A noun is a word that names something, such as a person, place, thing, or idea. In a sentence,
nouns can play the role of subject, direct object, indirect object, subject complement, object
complement, appositive, or adjective.
Noun can be a/an –
❖ Person – A name for a person: - Max, Julie, Catherine, Michel, Bob, etc.
❖ Animal – A name for an animal: - dog, cat, cow, kangaroo, etc.
❖ Place – A name for a place: - London, Australia, Canada, Mumbai, etc.
❖ Thing – A name for a thing: - bat, ball, chair, door, house, computer, etc.
❖ Idea – A name for an idea: - devotion, superstition, happiness, excitement, etc.
❖ Proper Noun:
A proper noun is a name which refers only to a single person, place, or thing and there is no common
name for it. In written English, a proper noun always begins with capital letters.
• Melbourne (it refers to only one particular city), Steve (refers to a particular person), Australia (there is no other
country named Australia; this name is fixed for only one country).
❖ Common Noun:
A common noun is a name for something which is common for many things, person, or places. It
encompasses a particular type of things, person, or places.
• Country (it can refer to any country, nothing in particular), city (it can refer to any city like Melbourne, Mumbai,
Toronto, etc. but nothing in particular).
❑ So, a common noun is a word that indicates a person, place, thing, etc. In general and a proper noun is a specific one of those.
❖ Abstract Noun:
An abstract noun is a word for something that cannot be seen but is there. It has no physical existence.
Generally, it refers to ideas, qualities, and conditions.
• Truth, lies, happiness, sorrow, time, friendship, humor, patriotism, etc.
❖ Concrete Noun:
A concrete noun is the exact opposite of abstract noun. It refers to the things we see and have physical
• Chair, table, bat, ball, water, money, sugar, etc.
❖ Countable Noun:
The nouns that can be counted are called countable nouns. Countable nouns can take an article: a, an, the.
• Chair, table, bat, ball, etc. (you can say 1 chair, 2 chairs, 3 chairs – so chairs are countable)
❖ Non-countable Noun:
The nouns that cannot be counted are called non-countable nouns.
Example: Water, sugar, oil, salt, etc. (you cannot say “1 water, 2 water, 3 water” because water is not countable)
❑ Abstract nouns and proper nouns are always non-countable nouns, but common nouns and concrete nouns can be both count and
❖ Collective Noun:
A collective noun is a word for a group of things, people, or animals, etc.
Example: family, team, jury, cattle, etc.
❑ Collective nouns can be both plural and singular. However, Americans prefer to use collective nouns as singular, but both of the uses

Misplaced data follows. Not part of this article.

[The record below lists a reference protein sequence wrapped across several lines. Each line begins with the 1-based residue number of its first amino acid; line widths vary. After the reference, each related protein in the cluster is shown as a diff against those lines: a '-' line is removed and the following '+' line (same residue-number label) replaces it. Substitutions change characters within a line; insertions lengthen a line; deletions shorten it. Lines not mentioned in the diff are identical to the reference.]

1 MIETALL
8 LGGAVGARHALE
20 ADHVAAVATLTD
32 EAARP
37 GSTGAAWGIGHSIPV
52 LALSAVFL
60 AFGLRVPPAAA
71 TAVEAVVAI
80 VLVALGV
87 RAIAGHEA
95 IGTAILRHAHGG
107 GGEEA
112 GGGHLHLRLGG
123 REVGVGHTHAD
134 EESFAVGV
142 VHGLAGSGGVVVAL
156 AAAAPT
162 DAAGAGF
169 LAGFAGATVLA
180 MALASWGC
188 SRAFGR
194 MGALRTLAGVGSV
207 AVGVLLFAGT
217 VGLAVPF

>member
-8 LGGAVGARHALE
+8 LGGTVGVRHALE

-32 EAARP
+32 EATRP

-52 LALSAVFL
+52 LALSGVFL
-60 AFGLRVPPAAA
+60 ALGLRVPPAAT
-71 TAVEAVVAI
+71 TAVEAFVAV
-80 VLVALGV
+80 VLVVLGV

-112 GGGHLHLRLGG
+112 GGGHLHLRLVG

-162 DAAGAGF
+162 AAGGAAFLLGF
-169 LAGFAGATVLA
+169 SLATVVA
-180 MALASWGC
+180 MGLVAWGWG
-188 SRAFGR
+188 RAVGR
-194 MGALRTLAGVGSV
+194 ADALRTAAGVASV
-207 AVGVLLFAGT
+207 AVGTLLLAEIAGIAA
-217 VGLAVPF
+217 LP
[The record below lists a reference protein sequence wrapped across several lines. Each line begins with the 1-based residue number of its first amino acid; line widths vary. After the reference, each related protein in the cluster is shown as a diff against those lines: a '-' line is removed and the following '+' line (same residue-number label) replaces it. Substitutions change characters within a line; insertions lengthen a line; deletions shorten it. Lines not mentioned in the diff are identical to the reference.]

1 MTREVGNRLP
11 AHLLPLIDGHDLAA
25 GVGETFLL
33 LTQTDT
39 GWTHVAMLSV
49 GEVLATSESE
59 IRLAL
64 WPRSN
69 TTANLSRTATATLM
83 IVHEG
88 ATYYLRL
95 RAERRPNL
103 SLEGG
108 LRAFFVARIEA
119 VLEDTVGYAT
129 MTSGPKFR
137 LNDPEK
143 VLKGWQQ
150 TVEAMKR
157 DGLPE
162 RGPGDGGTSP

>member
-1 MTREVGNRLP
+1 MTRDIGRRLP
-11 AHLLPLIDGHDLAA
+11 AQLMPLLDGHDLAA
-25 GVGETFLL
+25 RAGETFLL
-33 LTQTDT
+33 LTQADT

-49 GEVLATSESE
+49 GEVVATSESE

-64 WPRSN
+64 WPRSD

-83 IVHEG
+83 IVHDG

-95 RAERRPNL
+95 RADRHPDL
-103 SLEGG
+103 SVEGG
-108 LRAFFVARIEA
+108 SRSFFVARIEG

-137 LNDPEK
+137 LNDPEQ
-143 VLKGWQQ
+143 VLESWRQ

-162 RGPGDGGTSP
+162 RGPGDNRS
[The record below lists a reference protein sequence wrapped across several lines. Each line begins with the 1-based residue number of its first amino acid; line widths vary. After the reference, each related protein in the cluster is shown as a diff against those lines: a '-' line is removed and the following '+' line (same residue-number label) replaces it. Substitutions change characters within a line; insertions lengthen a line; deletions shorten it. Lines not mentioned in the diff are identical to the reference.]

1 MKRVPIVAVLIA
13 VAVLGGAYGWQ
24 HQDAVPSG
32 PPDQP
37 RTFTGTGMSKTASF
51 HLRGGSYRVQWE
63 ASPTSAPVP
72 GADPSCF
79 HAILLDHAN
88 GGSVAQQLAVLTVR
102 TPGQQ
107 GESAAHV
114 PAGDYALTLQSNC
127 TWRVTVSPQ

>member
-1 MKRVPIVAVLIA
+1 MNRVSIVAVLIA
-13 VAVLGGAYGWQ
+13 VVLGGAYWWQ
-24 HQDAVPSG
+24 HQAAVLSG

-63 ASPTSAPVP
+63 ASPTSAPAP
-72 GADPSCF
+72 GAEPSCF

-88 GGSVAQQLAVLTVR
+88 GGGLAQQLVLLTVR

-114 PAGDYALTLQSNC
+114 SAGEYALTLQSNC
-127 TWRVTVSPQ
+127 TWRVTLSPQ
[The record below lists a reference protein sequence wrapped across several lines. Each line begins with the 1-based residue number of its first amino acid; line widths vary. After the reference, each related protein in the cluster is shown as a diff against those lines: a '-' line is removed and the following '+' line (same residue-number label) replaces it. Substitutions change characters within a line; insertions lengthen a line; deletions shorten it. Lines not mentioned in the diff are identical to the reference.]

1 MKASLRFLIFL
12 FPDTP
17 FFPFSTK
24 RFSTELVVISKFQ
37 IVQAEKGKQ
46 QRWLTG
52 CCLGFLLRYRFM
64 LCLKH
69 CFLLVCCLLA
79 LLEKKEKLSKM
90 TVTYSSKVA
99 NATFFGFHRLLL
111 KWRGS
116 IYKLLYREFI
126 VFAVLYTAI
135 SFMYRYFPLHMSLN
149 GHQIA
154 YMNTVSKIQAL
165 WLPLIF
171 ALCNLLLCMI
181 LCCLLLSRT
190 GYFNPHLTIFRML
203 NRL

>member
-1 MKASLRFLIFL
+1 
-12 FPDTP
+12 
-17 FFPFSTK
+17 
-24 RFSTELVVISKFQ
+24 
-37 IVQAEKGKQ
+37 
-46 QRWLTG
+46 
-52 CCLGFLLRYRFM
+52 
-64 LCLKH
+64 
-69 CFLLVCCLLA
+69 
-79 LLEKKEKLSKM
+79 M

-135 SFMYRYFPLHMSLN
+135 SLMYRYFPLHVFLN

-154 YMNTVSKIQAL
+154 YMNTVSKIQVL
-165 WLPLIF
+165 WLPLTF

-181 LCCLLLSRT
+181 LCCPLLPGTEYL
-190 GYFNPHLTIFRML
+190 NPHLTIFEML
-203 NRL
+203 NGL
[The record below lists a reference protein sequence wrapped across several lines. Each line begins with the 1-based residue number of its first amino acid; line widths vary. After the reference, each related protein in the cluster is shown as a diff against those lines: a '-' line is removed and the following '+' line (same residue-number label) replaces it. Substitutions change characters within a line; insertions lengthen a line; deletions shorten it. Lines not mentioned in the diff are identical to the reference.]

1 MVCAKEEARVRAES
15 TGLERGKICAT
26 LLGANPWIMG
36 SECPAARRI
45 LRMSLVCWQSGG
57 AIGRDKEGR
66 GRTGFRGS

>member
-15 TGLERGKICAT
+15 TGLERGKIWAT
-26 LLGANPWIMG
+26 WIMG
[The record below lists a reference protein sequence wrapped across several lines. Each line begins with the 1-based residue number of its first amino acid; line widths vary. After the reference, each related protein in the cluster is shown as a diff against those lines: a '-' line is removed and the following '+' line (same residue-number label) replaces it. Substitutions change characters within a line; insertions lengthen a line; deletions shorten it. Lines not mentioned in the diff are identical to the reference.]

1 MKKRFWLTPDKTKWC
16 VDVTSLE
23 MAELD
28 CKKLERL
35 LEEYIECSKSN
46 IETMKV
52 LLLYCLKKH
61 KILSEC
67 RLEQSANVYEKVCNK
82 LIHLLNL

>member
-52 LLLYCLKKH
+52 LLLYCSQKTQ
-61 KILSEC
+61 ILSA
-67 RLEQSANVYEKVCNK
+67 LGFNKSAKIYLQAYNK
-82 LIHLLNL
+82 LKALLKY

are correct in other parts of the world.
❖ Compound Noun:
Sometimes two or three nouns appear together, or even with other parts of speech, and create
idiomatic compound nouns. Idiomatic means that those nouns behave as a unit and, to a lesser or greater degree, amount
to more than the sum of their parts.
Example: six-pack, five-year-old, and son-in-law, snowball, mailbox, etc.
Functions of Nouns
Nouns can be used as a subject, a direct object, and an indirect object of a verb as an object of a preposition
and as an adverb or adjective in sentences. Nouns can also show possession.
▪ Subject: The company is doing great. Roses are the flowers of love.
▪ Direct object: I finally bought a new mobile.
▪ Indirect object: Max gave Carol another chocolate.
▪ Object of preposition: Roses are the flowers of love.
▪ Adverb: The train leaves today.
▪ Adjective: The office building faces the mall.
▪ Possession: The lion’s cage is dangerous. My brother’s daughter is adorable.
❑ A pronoun is a word that is used instead of a noun or noun phrase. Pronouns refer
to either a noun that has already been mentioned or to a noun that does not need to
be named specifically.
▪ The most common pronouns are the personal pronouns, which refer to the person or
people speaking or writing (first person), the person or people being spoken to
(second person), or other people or things (third person).
▪ Like nouns, personal pronouns can function as either the subject of a verb or the
object of a verb or preposition: "She likes him, but he loves her."
Most of the personal pronouns have different subject and object
Subject pronouns work as the subject of the verb in a sentence. A subject pronoun normally replaces the
subject/object (a noun) of the previous sentence.
• Mike can’t attend the party. He has gone to his grandparents.
• Marta is a good storyteller. She told a ghost story that scared everyone.
• Julie made some cakes. They look tasty. (Here, the subject pronoun replaced the object of the previous sentence)
Object pronouns work as the object or indirect object in a sentence replacing the antecedent object. This
form of the pronoun is also used after prepositions.
• I’ll give you a present on your birthday. I have a great idea for you. (after preposition)
• Tell her that you’ll take the job.
• I have a gift for your boss. Give it to your boss. (Here, ‘it’ works as an object)
Possessive pronouns replace the nouns of the possessive adjectives: my, our, your, her, his, their. The